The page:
The cycle continues: Hawthorn part 1

Here is post I’ve been reluctant to share, and work I’ve been reluctant to do. In fact, I started writing this post around December 2014, updating it now in September 2015, and I’m still not fully ready to share the work.

Consistent with the 5-7 year finished tree cycle, the hawthorn was collected in 2000, and developed over 12 years, until it was awarded the John Naka award, featured on the cover of the Journal of the American a Bonsai Society, accepted into the 2014 US National Bonsai Exhibition, and also appeared in an issue of the 2015 International Bonsai Magazine. Now it was time to spend a few years taking the tree to a higher level of refinement.
Unlike the maple, I’m rather proud of the hawthorn’s appearance in the USNBE.

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During Sunday morning’s critique, Kathy and Boon were kind enough to take a moment to offer their critique of my entry. Here are their comments:

Kathy:
•Color of pot is good.
•Leaves have a lot of detail, but the stand is plain.
•Use a more ornate stand if using this pot.
•Edge of stand, edge of pot, and upper branches show too much repetition.
•Not much taper in upper primary branches. Normal for deciduous trees, but it does catch your eye, and the edge of the stand and rim of pot highlighted it.

Boon:
•Trunk goes right, top goes left;
•Straighten trunk in pot, fix branches.
•Too far left in pot.
•Grow center branch out to thicken it.
•Shorten left branch; too long and straight.
•Middle branches pointing down, lower branches pointing up;
•Low branches point down, middle branches point out, high branches point up.
•Open area exposes 3 branches at same height.
•Balance foliage; upper left and lower right are strong, upper right and lower left are thin.

Well…I asked for it, I got it. Do something with it! When I got home, September 2014, I hosed away all the moss and top soil, slip-potted it out of its 1st generation Yamaaki show pot, and into the 3rd generation Yamaaki pot for the winter, and contemplated the work to be done.
December 2014:

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Here are the 3 primary areas to be addressed:

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Branch 1 was a no-brainer. It had become an issue for me too, and offered two secondary branches to cut back to.

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Branch 2 was also pretty simple. It was a back branch, but someday, the back could become the front, so removal was done with this option in mind.

Branch 3 was removed at the trunk. Looking closely, it makes sense to remove it. It was the middle one of three branches emerging directly from the trunk in that area. The challenge was, to move other branches into the space involved still using fairly heavy branches…problem not completely solved…but we’re off to a good start and headed in the right direction.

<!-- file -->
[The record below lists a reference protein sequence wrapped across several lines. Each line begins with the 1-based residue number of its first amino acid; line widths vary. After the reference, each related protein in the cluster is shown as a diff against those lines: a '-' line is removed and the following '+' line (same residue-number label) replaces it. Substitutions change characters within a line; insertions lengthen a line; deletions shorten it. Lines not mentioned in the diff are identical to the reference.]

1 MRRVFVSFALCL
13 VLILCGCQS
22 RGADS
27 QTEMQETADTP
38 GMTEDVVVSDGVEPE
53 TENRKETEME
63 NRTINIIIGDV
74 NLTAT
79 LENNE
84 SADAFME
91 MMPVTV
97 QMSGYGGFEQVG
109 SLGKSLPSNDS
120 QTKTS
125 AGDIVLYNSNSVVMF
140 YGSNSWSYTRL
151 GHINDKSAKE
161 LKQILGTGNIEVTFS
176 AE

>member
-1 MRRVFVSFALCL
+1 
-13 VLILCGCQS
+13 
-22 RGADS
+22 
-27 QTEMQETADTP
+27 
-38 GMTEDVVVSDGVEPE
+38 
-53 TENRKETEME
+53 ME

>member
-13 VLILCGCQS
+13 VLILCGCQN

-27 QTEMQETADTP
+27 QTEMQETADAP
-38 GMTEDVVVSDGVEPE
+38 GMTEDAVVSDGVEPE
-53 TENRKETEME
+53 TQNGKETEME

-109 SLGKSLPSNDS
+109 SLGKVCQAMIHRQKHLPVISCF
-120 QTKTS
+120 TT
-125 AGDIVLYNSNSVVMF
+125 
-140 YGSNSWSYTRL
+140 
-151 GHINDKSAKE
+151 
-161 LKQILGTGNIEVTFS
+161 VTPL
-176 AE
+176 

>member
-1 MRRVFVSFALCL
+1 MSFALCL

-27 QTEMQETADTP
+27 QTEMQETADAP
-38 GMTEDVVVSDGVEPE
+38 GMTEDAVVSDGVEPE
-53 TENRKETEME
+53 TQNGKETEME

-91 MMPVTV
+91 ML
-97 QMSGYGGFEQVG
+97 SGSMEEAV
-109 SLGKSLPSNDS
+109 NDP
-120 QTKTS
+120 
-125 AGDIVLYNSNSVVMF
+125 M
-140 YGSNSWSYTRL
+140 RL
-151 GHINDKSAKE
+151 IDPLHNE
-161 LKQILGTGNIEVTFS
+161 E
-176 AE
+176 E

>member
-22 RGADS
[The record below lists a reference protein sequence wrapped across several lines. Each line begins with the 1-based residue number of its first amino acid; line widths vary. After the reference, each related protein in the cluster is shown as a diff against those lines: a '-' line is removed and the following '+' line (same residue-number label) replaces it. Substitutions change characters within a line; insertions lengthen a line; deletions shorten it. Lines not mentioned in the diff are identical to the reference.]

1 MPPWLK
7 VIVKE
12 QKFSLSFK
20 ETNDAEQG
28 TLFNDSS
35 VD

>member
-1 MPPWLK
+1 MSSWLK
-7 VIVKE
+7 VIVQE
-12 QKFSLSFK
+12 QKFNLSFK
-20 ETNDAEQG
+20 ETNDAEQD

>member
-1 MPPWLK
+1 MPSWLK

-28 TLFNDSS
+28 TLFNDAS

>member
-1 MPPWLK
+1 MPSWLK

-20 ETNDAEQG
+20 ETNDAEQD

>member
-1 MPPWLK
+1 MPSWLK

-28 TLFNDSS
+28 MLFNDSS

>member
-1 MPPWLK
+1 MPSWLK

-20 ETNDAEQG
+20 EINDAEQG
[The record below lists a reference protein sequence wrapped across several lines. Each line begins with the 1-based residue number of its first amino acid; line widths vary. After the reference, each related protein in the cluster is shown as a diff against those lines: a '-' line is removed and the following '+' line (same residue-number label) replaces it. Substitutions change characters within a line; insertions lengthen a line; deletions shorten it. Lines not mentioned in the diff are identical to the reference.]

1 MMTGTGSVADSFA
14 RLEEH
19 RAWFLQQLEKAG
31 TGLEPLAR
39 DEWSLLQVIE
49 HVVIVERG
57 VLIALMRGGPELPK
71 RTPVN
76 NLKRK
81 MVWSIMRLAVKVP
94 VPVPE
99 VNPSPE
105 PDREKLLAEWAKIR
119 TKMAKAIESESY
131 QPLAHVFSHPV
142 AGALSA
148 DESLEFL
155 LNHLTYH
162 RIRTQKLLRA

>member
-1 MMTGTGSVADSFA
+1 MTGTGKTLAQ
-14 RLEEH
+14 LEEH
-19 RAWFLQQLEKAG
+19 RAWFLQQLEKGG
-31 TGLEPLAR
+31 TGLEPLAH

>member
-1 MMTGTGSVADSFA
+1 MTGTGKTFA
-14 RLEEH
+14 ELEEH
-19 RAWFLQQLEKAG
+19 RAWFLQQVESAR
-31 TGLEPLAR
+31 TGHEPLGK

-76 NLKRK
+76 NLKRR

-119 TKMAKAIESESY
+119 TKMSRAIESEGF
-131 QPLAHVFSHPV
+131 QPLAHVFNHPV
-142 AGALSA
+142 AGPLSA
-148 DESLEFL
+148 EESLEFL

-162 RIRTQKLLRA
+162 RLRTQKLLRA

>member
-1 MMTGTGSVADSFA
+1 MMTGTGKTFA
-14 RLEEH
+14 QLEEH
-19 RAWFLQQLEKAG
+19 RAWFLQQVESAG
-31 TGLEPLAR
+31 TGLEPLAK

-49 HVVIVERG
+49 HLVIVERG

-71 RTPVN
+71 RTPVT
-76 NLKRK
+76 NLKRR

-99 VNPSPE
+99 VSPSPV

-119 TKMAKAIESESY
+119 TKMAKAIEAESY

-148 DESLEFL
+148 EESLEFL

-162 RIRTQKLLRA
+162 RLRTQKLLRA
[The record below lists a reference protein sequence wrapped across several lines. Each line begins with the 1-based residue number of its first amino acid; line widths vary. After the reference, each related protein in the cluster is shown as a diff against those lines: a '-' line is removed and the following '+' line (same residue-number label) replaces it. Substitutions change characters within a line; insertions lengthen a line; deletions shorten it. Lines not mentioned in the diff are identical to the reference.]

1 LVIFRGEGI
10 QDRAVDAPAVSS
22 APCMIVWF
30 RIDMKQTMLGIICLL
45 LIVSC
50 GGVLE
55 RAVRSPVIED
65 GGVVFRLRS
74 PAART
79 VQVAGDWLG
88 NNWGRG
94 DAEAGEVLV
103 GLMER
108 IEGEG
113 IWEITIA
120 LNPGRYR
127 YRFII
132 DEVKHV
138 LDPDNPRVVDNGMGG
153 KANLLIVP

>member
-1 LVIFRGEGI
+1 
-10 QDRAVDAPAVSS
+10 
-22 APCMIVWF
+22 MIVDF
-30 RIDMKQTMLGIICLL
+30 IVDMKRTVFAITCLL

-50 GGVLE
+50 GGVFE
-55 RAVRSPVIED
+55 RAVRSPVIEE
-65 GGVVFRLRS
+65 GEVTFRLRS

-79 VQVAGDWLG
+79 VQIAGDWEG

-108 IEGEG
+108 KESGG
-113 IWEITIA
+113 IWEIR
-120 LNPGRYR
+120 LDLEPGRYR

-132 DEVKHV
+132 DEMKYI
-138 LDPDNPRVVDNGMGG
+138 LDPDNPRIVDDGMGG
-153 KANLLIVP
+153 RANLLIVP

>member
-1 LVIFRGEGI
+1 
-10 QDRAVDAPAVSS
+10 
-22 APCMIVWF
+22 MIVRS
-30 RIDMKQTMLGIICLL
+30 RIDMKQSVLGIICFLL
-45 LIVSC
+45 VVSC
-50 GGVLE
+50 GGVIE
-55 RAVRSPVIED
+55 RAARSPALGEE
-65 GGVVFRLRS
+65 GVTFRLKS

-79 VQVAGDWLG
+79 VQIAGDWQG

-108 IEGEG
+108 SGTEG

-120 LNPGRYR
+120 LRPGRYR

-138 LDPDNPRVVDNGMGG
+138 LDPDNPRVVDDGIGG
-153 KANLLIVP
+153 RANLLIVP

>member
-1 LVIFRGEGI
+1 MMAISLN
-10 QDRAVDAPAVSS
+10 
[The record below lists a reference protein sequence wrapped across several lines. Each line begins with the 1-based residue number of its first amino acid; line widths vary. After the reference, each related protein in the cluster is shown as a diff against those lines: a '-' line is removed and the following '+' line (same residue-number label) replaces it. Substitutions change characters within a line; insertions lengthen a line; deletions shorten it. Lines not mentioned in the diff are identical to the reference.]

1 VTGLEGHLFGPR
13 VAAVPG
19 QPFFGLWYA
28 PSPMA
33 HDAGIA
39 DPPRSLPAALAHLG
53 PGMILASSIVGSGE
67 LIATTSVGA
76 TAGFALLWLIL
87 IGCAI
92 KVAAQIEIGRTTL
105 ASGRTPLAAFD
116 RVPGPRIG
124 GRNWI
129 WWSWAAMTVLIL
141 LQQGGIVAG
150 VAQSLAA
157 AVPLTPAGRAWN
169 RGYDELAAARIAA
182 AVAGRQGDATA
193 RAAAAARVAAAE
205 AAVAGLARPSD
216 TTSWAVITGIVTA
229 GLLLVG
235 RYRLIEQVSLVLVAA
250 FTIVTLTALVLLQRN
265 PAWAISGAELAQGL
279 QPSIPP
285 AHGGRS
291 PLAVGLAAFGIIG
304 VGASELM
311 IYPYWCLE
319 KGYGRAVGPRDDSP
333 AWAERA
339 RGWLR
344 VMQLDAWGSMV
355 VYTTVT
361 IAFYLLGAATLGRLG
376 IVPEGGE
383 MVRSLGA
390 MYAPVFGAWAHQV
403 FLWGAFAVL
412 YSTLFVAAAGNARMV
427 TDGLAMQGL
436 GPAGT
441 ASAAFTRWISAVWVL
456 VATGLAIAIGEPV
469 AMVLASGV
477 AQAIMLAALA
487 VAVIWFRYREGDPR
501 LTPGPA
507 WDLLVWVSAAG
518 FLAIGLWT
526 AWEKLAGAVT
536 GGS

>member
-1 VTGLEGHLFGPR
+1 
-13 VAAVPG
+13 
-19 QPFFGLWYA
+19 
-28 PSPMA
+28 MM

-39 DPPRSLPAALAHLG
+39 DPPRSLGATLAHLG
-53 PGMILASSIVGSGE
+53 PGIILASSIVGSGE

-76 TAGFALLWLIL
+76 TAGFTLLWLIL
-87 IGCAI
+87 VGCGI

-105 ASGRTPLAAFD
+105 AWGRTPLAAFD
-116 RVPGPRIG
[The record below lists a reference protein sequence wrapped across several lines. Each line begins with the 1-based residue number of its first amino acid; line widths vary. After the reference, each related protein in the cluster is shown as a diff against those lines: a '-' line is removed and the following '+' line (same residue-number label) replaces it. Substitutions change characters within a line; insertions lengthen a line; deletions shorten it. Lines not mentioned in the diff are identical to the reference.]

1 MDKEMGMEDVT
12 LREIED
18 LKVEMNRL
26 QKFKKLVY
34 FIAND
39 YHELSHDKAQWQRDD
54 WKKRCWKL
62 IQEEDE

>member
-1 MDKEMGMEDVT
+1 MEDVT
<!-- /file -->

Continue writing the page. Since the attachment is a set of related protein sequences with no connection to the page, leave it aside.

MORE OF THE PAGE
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Here it was after the round of work…

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In the spring of 2015, it was root-pruned, and repotted; more to the center, into a much deeper container, with the plan to leave it for 2 years while encouraging the top growth to run wild.

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In early May 2015, it was pretty shaggy, and was cut back. Wires were not scarring the bark yet, but are getting close. Before:

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After:

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It was allowed to grow for the remainder of the year. Here it is again in August 2015:

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A new Ino Shukuho

This one is a bluer glaze, with oil droplets normally seen on Oribe (green) glazes. Very interesting combination, and challenging to accurately photograph…it’s a bit of a camellion. And a bit larger than many Inos found in the US, at nearly 12″ wide.




This root-over-rock trident maple would be a good match. It’s currently in an Oribe-glazed Koyo pot, the more common color of glaze seen speckled with oil droplets.

A conversation with Enrique Castano on Ume

Have you ever heard the way to tell if an ume will bloom?  The leaves of a blooming ume have smooth undersides, and the underside of leaves on an ume that isn’t going to bloom are rough.  For fun, or maybe to torture myself a bit, I decided to try and cature rough leaves on camera.  What do you know, they’re furry…